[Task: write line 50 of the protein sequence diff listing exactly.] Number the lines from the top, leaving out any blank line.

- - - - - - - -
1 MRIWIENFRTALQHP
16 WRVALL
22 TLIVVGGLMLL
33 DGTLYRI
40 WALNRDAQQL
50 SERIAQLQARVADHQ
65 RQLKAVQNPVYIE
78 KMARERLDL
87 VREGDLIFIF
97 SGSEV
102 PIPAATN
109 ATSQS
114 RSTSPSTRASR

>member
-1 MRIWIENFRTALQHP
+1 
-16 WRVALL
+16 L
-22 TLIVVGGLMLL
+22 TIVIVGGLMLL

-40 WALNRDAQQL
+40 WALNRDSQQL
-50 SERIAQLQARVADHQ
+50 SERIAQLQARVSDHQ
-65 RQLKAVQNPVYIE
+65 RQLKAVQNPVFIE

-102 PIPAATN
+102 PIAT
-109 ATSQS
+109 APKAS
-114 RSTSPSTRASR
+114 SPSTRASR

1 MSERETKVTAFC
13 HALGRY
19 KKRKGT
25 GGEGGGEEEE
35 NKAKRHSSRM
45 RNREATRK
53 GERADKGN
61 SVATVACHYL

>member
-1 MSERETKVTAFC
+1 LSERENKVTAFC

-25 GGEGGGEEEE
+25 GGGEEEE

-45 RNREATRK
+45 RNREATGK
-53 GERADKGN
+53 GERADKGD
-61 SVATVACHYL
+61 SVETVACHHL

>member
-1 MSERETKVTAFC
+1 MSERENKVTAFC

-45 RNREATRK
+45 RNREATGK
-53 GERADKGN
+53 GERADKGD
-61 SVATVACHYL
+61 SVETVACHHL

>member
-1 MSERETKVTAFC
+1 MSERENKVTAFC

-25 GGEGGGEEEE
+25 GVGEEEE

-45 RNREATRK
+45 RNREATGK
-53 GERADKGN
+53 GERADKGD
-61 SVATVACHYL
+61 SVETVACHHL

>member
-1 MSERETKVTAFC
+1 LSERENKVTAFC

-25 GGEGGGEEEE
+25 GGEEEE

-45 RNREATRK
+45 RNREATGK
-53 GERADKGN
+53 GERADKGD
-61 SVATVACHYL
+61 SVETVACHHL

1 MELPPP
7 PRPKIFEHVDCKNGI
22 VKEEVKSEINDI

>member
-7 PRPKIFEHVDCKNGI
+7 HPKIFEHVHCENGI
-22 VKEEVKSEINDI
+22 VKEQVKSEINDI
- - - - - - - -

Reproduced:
-61 SVATVACHYL